An idea is born
Naty was founded in 1994 by Marlene Sandberg and offers biodegradable and environmentally friendly disposable diapers. The idea was conceived when she was pregnant with her second child and was reading a newspaper article about the high levels of waste that conventional diapers produce.
Today’s leading diapers consist mainly of oil-based plastic materials and super absorbents that are non-renewable and non-compostable. “I thought to myself, this is crazy. Surely there must be some kind of solution. Someone needs to do something.”
Expanding ecological alternatives
Since that idea more than 22 years ago, Naty has grown into a professional FMCG (fast moving consumer goods) company with a current turnover of EUR 26 million from sales in 18 countries on four continents. Its products use FSC certified wood pulp, are 100% chlorine free, and contain no perfume. Naty’s diapers are already 51% renewable, and Marlene hopes to launch the next generation diaper (70% renewable) in 2017. The Naty product range has also expanded to include complementary baby care products, feminine care products and even eco-clothing for babies and children.
Nurturing conscious consumers
Naty enjoys strong authentic brand recognition and popularity amongst eco-conscious consumers. Marlene knows her “incredibly loyal” customers: “They investigate and navigate information about which products to buy. They don’t want their babies to be in contact with carcinogenic and hormone affecting chemicals. I know what information they’re looking for. We’ve always been clear about what is, and what isn’t in our products. Our customers want an alternative, and they look for superior quality and value. We offer this.”
Naty products are also assessed by AB Vincotte, an independent third party that analyses their bio-based content. “Third party certification is relatively new for us. I think it is really important because consumers don’t really trust supplier statements. I look for certification when I buy my organic food, why would it be any different for diapers?”, says Marlene.
Despite the enormous success of Naty, the journey getting there hasn’t always been easy. Marlene and her team have faced tough challenges. In addition to the cash flow difficulties that many start ups face, in 2008 with the global financial crisis, a change in UK currency exchange rates saw Naty lose EUR 2.4 million in profit overnight. It went from being highly profitable to carrying a loss. “It was really tough, and I questioned whether to keep going. But we kept going. It’s important for an entrepreneur to be consistent and to never give up. You need to stay focused, and be patient.”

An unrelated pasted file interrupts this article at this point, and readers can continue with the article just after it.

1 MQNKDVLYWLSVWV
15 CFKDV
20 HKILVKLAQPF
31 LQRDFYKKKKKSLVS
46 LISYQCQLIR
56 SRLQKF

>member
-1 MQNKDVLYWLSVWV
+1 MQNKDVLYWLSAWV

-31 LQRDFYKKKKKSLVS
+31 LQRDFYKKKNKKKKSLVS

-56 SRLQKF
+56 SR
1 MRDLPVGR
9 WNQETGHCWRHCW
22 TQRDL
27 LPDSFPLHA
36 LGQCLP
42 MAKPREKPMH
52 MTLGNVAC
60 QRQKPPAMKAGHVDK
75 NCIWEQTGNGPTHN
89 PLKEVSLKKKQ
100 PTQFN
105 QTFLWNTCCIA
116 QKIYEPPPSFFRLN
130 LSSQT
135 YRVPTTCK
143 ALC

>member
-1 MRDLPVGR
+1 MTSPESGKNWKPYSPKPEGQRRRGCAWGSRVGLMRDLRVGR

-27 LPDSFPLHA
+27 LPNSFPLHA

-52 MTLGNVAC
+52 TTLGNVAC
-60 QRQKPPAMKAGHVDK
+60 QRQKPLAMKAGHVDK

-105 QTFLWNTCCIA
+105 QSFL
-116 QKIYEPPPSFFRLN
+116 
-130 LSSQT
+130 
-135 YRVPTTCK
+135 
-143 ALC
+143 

Slow to grow industry
This attitude, focus, and patience have been critical to Naty’s success, which remains a relatively smaller player in an extremely large industry. According to Marlene, it will have to wait for the bigger players to demand more eco-friendly materials so that the manufacturing factories will invest in the technology required. She says: “Unfortunately the market leaders have reduced the amount of pulp in their absorbing material and replaced it with super absorbents. But this increases the proportion of chemicals they use. Instead of becoming more sustainable, they’re moving in the opposite direction.”
When asked about how Naty can compete with the larger competitors claim to have green products, Marlene talked about their expensive life cycle assessments (LCAs) saying, “It’s an easy way for them to claim they’re green, but they don’t go the whole way. They still use 100% oil-based materials in their products. Ours are made up of cornstarch and other natural ingredients wherever possible. Ours break down better so their end of life creates less impact on the environment.”
Partnering with Triodos Organic Growth Fund
Naty is one of the newest investments for Triodos Organic Growth Fund and both the fund and Naty are excited about their shared mission to bring sustainable consumption to the forefront.
Marlene: “It was a combination of the right timing and the right investor. We wanted to consolidate our ownership structure. We felt it was better to have one large investor that’s committed for the long-term. We’ve been approached by many investors – banks, private investors – and always said no because we didn’t want to sell. Actually, what I like about Triodos is that it only invests in sustainable businesses, especially those committed to the environment and green technology. We share that mission, and that’s important. I was also motivated by the opportunity to meet and mix with the other companies that Triodos Organic Growth Fund invests in. I really look forward to the conference Triodos Organic Growth Fund will organise for privately owned mission-driven businesses in the organic food and sustainable consumer goods sectors in its portfolio. I look forward to meeting them and exchanging information. We can all learn from each other.”
Plans for continuing Naty’s success
Naty has a very strong online presence and distribution partners throughout the world, but to date the company’s marketing budget has been zero. Customers find them via word-of-mouth, internet searches and online customer reviews.
Of future plans Marlene says, “We’re really excited that next year we will open our web shop and will have a marketing budget to promote it. We plan to provide lots of information about our products, and I’m really looking forward to it. It will be very interesting to see what effect it will have.”
And for the longer term? Marlene: “I can’t imagine that I will ever retire. I will continue because I want to increase the value of Naty. My goal is to have a turnover of about EUR 50 million within three to five years, to increase our product range and to continue to be a frontrunner by constantly looking for ways to increase the level of sustainability in our products.”
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